I learned that the puzzle of my recovery after cancer included pieces die-cut by my pre-cancer life. Regaining wholeness included talking about issues predating my diagnosis. It meant working through painful thoughts and feelings, some of which were embarrassing, shameful, petty, or selfish. With friends and family, that degree of emotional nakedness would have been painful for them and intolerable for me, and the risk of an unhelpful response too great. Behind the social worker's closed door, I could let down my guard, knowing she'd sympathize without empathizing and would leave my world once I was well.


The social worker answered many of my questions with questions, my responses to which led me to answers for my original questions-often answers I did not like, mind you, but realistic answers I could live with. When problems had no answers, she'd nod periodically as I detailed my unfixable problem. In the telling, I didn't learn a thing. After I finished, she had nothing to offer. Driving home, nothing about my situation had changed. Yet, somehow the problem no longer bothered me the same way. Her witnessing my distress had changed me in healing ways.


So, too, did her witnessing my grief. The crying I did in her office helped more than the crying I did alone or with loved ones. Why? Even more than I felt weak and vulnerable, I felt empowered by choosing to grieve without inhibition, in all its ugly messiness. I felt in charge of actively moving beyond grief as quickly as possible, while protecting my loved ones from the brunt of my pain.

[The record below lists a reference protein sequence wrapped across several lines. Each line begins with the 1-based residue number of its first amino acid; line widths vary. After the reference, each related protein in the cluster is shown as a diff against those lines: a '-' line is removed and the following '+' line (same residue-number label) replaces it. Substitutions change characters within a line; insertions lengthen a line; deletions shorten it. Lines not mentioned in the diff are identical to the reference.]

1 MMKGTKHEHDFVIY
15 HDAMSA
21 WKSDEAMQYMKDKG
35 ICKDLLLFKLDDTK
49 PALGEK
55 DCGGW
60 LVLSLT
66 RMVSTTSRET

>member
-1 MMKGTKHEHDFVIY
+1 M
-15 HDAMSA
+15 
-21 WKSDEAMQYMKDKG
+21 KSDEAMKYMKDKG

In essence, at each visit I unpacked my problems du jour. We worked on them. We made progress through witnessing and problem-solving. Then I dried my tears and repacked the remaining problems into a manageable load. Because of those sessions, I engaged fully in my family life and professional life between sessions, as much as physically possible. Because of those sessions, I embraced the life I had with hope and joy.


I eventually stopped seeing her, despite my ongoing illness. She'd given me all the tools I needed to deal with the challenges of survivorship. Now, more than two decades after my last visit, her wisdom continues to guide my responses to all life's challenges. My gratitude has no bounds.


Comprehensive cancer care is a shared mission. Oncology social workers play a crucial role in:


* counseling patients (including those who refuse a psychologist/psychiatrist), whether with a single visit to address a defined problem or long-term to develop coping skills;


* providing a safe place to express distress and grief;


* alerting physicians to patients' mental health crises;


* helping friends/family to support patients while caring for themselves; and


* referring patients to online and community resources.



Every day, we give thanks for the miracles of modern medicine that save lives. Let's also express our gratitude to oncology social workers, those professionals at the nexus of body, mind, and spirit who help patients live.